Beyond any potential Biblical sanction or condemnation of a female episcopate, an important issue is the theological core of what determining what actually constitutes the Church as a true Church, and not simply a collection of individuals who happen to be Christian, called ‘ecclesiology’: what makes the group formed as the Church of England a body which is in continuity with Jesus’ ministry? What theological ideas are necessary to keep the Church thus formed organised in a way that keeps it within the right spiritual ordering?

The two constituencies from whom the opponents of female bishops are mostly drawn are the Anglo-Catholics and Evangelicals, the opposite ends of the Church of England’s spectrum (in old-fashioned terminology these groups, or tendencies, were known as the High Church and Low Church, respectively). Anglo-Catholics emphasise ornate worship, with an elaborate liturgy (nicknamed ‘smells and bells’) and ecclesiologically stress continuity with the Roman Catholic Church, seeing the Church of England as sitting within a landscape of Churches whose closer connection is theologically necessary. The Evangelicals, with a plainer service dominated by preaching (‘happy clappy’) place the individual and local congregations at the heart of ecclesiology. The Anglo-Catholics objected to a measure which would further distance the Church of England from the Roman Catholic Church, and the Evangelicals objected to a measure which would upset the place of individual parish congregations.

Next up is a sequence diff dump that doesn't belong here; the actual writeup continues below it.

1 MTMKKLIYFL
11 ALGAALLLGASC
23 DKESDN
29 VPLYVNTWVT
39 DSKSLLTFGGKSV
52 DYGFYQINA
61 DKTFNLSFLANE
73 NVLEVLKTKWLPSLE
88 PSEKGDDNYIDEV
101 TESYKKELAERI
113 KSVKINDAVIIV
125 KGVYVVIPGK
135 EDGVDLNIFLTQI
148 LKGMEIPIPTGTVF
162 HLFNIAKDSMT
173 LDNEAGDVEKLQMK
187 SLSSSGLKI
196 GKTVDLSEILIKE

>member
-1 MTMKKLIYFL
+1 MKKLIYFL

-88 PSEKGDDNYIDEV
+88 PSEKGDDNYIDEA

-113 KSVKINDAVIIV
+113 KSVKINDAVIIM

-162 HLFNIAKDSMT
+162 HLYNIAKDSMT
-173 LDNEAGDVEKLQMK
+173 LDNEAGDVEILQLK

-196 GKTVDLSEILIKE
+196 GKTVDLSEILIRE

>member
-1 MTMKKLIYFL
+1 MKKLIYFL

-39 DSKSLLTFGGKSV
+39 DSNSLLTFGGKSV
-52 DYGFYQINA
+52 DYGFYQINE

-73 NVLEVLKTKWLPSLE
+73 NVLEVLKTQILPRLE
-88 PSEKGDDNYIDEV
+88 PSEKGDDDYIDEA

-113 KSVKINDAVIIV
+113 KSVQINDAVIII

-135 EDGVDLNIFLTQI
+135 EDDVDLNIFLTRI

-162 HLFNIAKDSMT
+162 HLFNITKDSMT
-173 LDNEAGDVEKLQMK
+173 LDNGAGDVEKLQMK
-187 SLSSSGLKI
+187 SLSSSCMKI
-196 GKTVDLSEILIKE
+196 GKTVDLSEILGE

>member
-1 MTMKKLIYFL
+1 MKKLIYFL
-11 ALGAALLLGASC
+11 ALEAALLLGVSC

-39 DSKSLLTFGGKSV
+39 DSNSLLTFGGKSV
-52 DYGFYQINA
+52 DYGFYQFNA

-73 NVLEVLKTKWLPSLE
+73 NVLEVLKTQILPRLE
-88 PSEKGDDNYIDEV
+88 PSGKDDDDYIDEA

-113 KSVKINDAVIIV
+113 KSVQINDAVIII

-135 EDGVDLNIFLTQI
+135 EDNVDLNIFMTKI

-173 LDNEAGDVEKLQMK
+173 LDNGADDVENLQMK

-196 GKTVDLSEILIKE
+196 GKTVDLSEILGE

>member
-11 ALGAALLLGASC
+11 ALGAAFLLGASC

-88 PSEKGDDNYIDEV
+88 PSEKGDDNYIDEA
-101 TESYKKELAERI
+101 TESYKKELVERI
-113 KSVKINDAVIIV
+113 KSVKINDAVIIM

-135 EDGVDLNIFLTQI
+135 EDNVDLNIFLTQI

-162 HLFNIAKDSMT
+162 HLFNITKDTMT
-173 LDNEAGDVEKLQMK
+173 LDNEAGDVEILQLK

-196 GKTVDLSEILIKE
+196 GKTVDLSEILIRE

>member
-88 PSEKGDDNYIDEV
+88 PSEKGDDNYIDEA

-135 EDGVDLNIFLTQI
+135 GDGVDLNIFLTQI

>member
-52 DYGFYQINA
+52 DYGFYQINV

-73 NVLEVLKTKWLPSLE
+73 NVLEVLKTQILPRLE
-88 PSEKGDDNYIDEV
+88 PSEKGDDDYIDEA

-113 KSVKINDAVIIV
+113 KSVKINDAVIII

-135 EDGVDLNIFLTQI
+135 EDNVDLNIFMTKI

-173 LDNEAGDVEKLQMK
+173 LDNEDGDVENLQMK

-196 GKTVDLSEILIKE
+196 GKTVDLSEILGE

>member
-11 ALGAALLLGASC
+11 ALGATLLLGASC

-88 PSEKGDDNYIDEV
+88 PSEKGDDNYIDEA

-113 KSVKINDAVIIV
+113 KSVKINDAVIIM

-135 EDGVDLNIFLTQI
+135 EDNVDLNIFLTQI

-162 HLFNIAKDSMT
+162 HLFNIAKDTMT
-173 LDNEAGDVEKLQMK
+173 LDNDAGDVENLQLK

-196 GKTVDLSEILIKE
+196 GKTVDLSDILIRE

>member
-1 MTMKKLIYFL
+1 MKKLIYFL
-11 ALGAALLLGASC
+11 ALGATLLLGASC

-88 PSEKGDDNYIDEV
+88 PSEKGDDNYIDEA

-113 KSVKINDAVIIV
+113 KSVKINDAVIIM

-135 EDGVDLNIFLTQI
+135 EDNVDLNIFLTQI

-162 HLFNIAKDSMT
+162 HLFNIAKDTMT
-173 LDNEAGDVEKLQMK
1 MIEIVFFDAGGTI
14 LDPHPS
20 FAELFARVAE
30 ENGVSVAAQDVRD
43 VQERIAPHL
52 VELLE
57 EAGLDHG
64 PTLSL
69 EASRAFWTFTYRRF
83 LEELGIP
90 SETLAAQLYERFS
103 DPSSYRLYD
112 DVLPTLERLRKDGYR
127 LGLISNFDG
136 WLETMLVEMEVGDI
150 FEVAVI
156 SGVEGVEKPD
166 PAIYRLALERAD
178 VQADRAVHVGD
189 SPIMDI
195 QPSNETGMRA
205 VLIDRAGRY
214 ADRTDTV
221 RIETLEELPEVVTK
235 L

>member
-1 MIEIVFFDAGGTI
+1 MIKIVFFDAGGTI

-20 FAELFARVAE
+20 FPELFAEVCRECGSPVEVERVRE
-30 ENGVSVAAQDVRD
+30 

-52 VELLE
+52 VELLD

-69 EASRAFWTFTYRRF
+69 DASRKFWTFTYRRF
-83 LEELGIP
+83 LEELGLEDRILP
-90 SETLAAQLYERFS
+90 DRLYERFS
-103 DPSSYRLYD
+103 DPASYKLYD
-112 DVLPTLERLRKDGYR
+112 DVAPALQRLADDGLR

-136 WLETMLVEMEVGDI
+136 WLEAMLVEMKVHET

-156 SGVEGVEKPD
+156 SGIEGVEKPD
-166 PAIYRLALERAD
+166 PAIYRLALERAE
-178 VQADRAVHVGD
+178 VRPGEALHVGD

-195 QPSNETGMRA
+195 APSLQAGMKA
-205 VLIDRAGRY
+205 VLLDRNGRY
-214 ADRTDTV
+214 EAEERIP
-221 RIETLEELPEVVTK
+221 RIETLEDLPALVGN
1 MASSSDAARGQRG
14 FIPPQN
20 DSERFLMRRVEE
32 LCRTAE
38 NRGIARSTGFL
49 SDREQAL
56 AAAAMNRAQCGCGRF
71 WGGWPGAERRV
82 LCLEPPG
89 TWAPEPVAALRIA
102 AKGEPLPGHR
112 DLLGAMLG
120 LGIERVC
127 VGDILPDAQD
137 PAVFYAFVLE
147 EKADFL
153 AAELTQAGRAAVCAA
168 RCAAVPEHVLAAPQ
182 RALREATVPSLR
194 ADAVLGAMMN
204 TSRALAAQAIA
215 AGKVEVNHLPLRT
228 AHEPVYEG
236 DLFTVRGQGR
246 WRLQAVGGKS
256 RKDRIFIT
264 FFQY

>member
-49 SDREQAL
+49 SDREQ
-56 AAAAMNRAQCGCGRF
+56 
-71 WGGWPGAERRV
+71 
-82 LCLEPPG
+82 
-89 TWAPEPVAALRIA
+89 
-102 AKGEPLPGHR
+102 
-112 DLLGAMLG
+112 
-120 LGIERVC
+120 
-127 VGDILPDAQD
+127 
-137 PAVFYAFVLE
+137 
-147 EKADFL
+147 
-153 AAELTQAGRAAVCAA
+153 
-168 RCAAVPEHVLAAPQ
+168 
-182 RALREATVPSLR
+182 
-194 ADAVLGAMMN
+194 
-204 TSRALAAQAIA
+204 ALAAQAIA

Objecting to female bishops in and of themselves is, I feel, misogynist: misogyny shaped by a concern (or need, for many) to base theology on the patriarchal social order of the Middle East and Asia Minor two thousand years ago. However, ecclesiological objections to the current proposal for female bishops in the Church of England are not necessarily misogynist—one can support female bishops and oppose the format which was on the table.

I imagine many of this blog’s readers share my view that we are justified in being intolerant of misogyny, homophobia, and racism. Importantly, this is not because those qualities compromise our core beliefs, and one’s core beliefs should always be protected, a la the Equalities Act. My opposition comes from my background in a pluralistic liberal society, but my ability to be intolerant of that toxic trifecta should not be protected because such opposition does form a constituent part of the society in which I live. Rather, my right to be intolerant of misogyny, homophobia, and racism comes because I think they deny human flourishing and inhibit all people’s ability to participate in society fully. Others will claim, often for religious reasons, the belief that people can only truly flourish within a social order I call patriarchal, homophobic, and racist. We need to be able to have this debate, and that means accepting that not all beliefs are valid simply because they are beliefs, however dearly held.

James Golden is a Postdoctoral Research Associate in the Cambridge Inter-Faith Programme, Faculty of Divinity, University of Cambridge